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Back to the whiteboard – NAB case study

Back to the whiteboard – NAB case study

While many companies pour money into IT systems as a way to improve customer service, one of the country's largest has complemented their huge digital investment with an initiative which is a little less reliant on technology.

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Businessmen writing on a white board

Keen to boost satisfaction levels among clients of its business banking division, National Australia Bank (NAB) has installed large whiteboards that help staff track the progress of loan applications and other files. The status of each file is noted on a ticket and moved through a diagram of the associated workflow.

Dubbed ‘customer experience boards’, the wall-sized devices allow all staff in NAB's business banking centres to clearly see how customer files are progressing and where processing delays might be occurring.

Cindy Batchelor, Executive General Manager, NAB Business, says the boards have helped to improve customer service levels across the bank. "It helps to ensure that, no matter where they engage with us, they will get a consistent experience," she says.

Working with consultants from KPMG, NAB also developed a playbook that details how the boards should be used and the processes to be followed within each business banking centre. Batchelor says the document acts both as an operating manual and a cultural guide that spells out what is expected of both staff and leaders.

She says that, while there was some resistance to the approach initially, staff understand the goal and can see it is strongly supported by senior NAB management.

"With any change there is a cultural challenge, particularly when you have people who have been in the business for a very long time and are very capable in their roles," she says. "Not everyone jumps on board, but the important thing with this piece of work is that it was leader-led. They held people to account that this is the way we were going to do things to improve the customer experience."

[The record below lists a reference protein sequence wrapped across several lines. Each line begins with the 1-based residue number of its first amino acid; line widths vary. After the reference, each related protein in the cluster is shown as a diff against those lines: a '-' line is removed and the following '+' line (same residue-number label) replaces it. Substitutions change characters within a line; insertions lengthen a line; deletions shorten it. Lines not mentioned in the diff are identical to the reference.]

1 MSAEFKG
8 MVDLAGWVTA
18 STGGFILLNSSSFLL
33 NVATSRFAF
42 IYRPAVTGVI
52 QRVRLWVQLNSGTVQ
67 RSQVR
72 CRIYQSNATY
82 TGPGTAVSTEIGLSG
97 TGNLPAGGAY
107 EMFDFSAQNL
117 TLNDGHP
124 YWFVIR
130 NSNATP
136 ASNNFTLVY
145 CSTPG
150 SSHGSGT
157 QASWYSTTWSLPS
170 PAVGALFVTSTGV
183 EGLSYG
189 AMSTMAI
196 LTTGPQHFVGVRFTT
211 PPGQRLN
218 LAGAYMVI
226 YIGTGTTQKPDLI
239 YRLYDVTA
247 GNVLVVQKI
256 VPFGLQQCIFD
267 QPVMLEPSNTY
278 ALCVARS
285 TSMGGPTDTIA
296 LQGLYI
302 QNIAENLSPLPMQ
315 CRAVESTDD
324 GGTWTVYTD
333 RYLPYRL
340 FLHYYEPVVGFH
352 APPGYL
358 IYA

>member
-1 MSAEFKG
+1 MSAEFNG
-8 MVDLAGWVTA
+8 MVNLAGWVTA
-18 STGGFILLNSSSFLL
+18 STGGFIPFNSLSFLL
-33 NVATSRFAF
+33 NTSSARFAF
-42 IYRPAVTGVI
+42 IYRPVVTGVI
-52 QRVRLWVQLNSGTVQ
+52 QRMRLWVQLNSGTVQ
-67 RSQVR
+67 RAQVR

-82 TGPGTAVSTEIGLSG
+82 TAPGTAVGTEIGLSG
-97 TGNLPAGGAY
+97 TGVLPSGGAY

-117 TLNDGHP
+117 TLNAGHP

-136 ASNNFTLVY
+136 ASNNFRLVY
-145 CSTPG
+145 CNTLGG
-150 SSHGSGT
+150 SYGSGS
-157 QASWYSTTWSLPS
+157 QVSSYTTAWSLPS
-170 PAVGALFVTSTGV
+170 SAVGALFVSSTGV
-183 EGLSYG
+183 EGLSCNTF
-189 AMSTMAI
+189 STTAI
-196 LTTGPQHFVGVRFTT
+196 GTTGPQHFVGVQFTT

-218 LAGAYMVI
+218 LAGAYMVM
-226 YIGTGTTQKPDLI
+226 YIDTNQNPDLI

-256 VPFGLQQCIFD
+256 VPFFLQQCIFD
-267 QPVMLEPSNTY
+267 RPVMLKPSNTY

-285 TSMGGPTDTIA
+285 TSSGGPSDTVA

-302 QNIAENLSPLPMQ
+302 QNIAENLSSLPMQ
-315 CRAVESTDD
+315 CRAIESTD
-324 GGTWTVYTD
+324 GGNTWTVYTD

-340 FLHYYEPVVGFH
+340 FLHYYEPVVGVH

Since the boards and playbook were deployed, the time taken to process a client file has dropped from 10 to 5 days on average. Depending on complexity, some are processed even faster. Batchelor says the processes are constantly being reviewed in an effort to improve these times even further.

To augment the benefits that flow from the customer file tracking system and playbook, NAB has also invested in more high-tech additions to its service offerings. In July last year, the bank launched a new online loan service called QuickBiz that can provide a business customer with an unsecured loan of up to $100,000.

NAB is the only Australian bank to offer an unsecured online lending tool without a third party referral involved. Sophisticated algorithms within the tool automatically assess a customer's credit worthiness and make a decision without the need for human intervention. Funds can be in the customer's bank account in less than 24 hours, once application contracts are signed and returned

"This is the sort of technology we want to invest in for our business customers so that speed to decision is quick and time to cash is quick," says Batchelor. "It's about trying to get access to credit for customers more quickly so they can grow their business."

Earlier this year, the bank also unveiled its Enhanced Lending Application (ELA) application that pre-assesses business customers for loans of up to $2 million. ELA removes much of the cumbersome paperwork and processes usually associated with loan applications and allows a business customer to be confident they can have access to funds when required.

In September, NAB also launched a so-called ‘digital virtual banker’ for its business customers. An automated chat bot, the virtual banker can answer some 200 questions about basic banking tasks and issues, removing the need for a customer to interact with a contact centre.

Batchelor says the bank will continue to seek new ways to improve service levels through the use of both analogue and digital techniques. Feedback is regularly sought from customers about their interactions with the bank and any ways in which they believe processes could be fine-tuned to make them more effective.


This article by Ian Grayson was originally published by the Australian Financial Review as part of their Special Report on The Age of the Customer.

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